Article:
Before Ellen died of a throat infection in 1856, the shop had expanded into a double unit. It was ‘neatly fitted up, with stock of first quality … such an opening for a beginner is seldom offered’. Jane Collins, yet another staymaker in this family of skilled female artisans. She was the daughter of a third Hunter sister, and took over her aunt’s shop at No 6, in 1858/9 – after her marriage and with a baby son. She balanced motherhood with enterprise, but was widowed within three years. She and her unmarried sister Matilda Martin, who lived with her above Queen Arcade, ran the shop and for continuity’s sake, kept the branding as ‘Mrs Peter Collins’. However, in the official rateable valuation rolls, Jane changed her title to ‘Mrs Jane Collins’, her own name rather than her husband’s being the conventional way to indicate widowhood. It showed the loss of her spouse as her legal ‘guardian’ and inadvertently, emphasises to 21st century women about her financial autonomy.
These sets of sisters trained each other, promoting their joint success, and passing on their labour-intensive skill-sets of intricate stitching and shaping such elaborately-constructed foundation garments. In the late 1870s, Jane moved her workshop into the ‘posher’ Wellington Arcade between Renfrew St and Sauchiehall St, selling both drapery and corsetry. She also acted as a family matriarch, with a constantly rotating cluster of Irish-born nieces lodging with her, all trying their fortunes in the Glasgow textile trade. In 1871, three relatives appear, a dressmaker and two sewing machinists; a decade later, she heads a household of 4 working females, and her elderly aunt, Elizabeth Campbell, of the original ‘E & E Hunter, staymakers’. One niece resides for over a decade, and along with another middle aged Irishwoman, is probably one of Jane’s employees. Living ‘over the shop’, and working with your landlady, may have proved rather claustrophobic at times, but as Jane hosted at least 7 female relatives, over two decades, it must have been tolerable at least.
Two plain corsets, from the 1840s (left), and 1860s (right), possibly similar to those made by the Glasgow staymakers. That on the right has a steel busk, making opening easier.
Images courtesy of Manchester Art Gallery, Acc No 1972.7; Acc No 1947.1629
A NETWORK OF ENTREPRENEURIAL CRAFTSWOMEN
Returning to 1860, Elizabeth Campbell’s (of ‘E & E Hunter) daughter, now Mrs Elizabeth Dobbin, had long experience of working in their maternal trade, so she and her sister in law formed a partnership and opened in the former buskmaker’s premises at 9 Queen Arcade. You have to wonder about the initial friendships and marriages arising out of this sprawling Scottish-north Irish network of entrepreneurial female craftswomen. Elizabeth’s Dobbin in-laws, including her husband’s mother, were all staymakers from Armagh. It seems likely she met her husband through his sister, Mary Jane Dobbin, due to mutual professional contacts. There were so many links ‘horizontally’, across the Hunter-Collins-Dobbins clans, and also ‘vertically’, between the different generations, seen just from public sources, many free to access. Finding, and publishing their tales is easier, and more accessible than ever with the advent of the internet.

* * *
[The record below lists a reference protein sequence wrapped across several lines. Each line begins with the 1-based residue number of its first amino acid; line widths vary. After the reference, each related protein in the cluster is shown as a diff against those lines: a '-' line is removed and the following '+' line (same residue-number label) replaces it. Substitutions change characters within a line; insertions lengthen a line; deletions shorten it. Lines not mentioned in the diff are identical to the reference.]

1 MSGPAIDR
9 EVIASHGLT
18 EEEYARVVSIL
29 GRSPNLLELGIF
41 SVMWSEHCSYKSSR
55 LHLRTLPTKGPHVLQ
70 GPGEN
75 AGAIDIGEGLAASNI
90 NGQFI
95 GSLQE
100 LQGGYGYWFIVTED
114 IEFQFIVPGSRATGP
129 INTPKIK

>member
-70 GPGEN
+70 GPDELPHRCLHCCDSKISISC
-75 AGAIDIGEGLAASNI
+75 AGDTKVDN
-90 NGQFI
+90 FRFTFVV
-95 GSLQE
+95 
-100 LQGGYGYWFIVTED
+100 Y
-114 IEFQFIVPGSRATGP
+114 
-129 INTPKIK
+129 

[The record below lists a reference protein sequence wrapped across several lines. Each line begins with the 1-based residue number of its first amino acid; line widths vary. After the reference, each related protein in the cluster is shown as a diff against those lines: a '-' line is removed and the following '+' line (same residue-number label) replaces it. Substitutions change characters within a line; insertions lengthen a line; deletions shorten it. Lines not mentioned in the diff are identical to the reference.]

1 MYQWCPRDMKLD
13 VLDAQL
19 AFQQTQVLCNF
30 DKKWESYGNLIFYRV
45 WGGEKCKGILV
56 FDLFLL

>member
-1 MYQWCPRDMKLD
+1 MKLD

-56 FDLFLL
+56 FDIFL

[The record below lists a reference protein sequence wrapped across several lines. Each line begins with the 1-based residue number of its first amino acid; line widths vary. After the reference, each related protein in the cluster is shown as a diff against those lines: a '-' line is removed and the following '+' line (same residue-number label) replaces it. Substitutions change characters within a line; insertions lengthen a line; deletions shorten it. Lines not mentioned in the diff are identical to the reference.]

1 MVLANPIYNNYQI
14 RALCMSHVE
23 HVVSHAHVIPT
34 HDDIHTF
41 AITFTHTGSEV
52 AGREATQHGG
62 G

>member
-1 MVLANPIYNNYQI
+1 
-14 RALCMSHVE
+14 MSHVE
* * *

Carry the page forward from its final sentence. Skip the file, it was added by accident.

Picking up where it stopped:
The Dobbins, and other characters in the life of the Queen Arcade will be followed further in a second blog, tracing more of the lives of working women within the streets of Sulman’s amazing map. The women inhabit his Glasgow streets, just as they always have, if we only choose to look!
* Daguerrotypes are early photographs on metal plates.
Morag Cross is an independent researcher and archaeologist, specialising in histories of buildings and land ownership. Her archival research explores the unexpected links between previously unknown figures, especially women, and their social networks. She has worked on over 80 projects including business histories for the Mackintosh Architecture website, Glasgow Council’s official WW1 website, M74 industrial archaeology research, and Edinburgh’s India Buildings, Victoria St.
WANT TO KNOW MORE?
- Book a ticket for our evening talk on 19th century retail with Sophie Maddison on Wednesday 8th December at 7.30pm.
- Check out our Gallus Glasgow map and explore more stories of the Victorian city. Once there, why not add a few stories of your own?
- Prints of the map are available to buy in our online shop